Submitted by: Stephanie Zhang
Cougar, puma, mountain lion, catamount… What’s the difference?
In truth, there is none.
These multiple names were adopted due to primitive classification techniques based on fur coats and negligible differences in size. But, with genetic testing today, these cats are now known to be genetically the same.
In addition to leaving the English language with an assortment of confusing synonyms, early European settlers wiped out much of the northeastern cougar population — hunted for either their fur, or the nuisance they posed to livestock farmers.
U.S. Fish and Wildlife officials have noted that there is no evidence of a maintained, breeding population in the northeast; and after investigating the situation for four years, they officially recommended the Eastern cougar subspecies be removed from the endangered species list in 2015. On January 22nd, they issued a statement describing the subspecies as long extinct.
Controversy between whether the Eastern cougar truly is extinct remains, but aside from that, the Center for Biological Diversity’s Michael Robinson and Panthera’s (a big cats conservation group) Mark Elbroch can both agree that there is potential for the removal to open up new conservation efforts. Conservationists are hopeful that the action will incentivize states to reintroduce cougars and come up with local protections for the animals, as cougars in the U.S. are managed in a state-by-state manner.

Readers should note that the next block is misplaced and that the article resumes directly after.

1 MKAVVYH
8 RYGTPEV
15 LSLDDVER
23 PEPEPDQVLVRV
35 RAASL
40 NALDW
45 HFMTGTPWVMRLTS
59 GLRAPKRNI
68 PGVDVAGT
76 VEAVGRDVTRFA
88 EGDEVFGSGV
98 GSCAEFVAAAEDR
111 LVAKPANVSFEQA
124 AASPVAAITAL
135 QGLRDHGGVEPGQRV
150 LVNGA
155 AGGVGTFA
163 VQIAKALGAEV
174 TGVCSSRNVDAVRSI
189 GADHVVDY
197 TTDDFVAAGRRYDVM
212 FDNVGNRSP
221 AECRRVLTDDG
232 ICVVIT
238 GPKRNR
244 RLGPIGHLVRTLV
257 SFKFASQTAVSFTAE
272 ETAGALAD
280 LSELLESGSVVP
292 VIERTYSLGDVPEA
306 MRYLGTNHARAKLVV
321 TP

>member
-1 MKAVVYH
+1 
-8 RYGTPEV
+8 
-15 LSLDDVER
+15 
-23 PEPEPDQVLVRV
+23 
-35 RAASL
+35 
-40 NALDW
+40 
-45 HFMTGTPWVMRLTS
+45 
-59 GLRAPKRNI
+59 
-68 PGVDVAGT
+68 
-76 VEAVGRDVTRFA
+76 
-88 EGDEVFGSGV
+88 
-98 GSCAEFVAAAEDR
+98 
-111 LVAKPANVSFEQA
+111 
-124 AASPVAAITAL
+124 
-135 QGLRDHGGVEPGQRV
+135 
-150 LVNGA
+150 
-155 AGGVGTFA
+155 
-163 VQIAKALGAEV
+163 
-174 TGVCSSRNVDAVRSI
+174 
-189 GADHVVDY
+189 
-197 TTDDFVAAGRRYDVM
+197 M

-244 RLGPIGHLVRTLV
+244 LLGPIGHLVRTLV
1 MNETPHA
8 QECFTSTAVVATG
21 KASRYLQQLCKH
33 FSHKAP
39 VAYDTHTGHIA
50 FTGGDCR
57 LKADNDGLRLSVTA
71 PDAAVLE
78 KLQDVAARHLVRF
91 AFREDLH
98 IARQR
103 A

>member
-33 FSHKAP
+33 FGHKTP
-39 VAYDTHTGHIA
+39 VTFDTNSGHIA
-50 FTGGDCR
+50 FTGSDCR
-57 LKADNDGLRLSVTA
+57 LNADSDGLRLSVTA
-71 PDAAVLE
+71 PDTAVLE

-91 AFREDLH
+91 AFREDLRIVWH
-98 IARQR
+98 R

“We need large carnivores like cougars to keep the wild food web healthy, so we hope eastern and midwestern states will reintroduce them,” said Michael Robinson. “Cougars would curb deer overpopulation and tick-borne diseases that threaten human health.”
“[The removal] removes all those loopholes and complications of introducing a species where they’re listed as endangered,” states Elbroch. “This will allow states to be in control of that process.”
In fact, the U.S. Fish and Wildlife Service noted that there are indeed broad, intact expanses of land with appropriate prey and minimal human disturbance that could be conducive to supporting puma populations.
Cougars are subordinate predators, carnivores who are still preyed on by larger predators. They keep deer populations in check while serving as a source of sustenance for animals like wolves and bears; they’re essential to achieving an ecological balance.
Robinson, after all, has a point: “To know the world is not entirely dominated by humanity is a peace of mind.”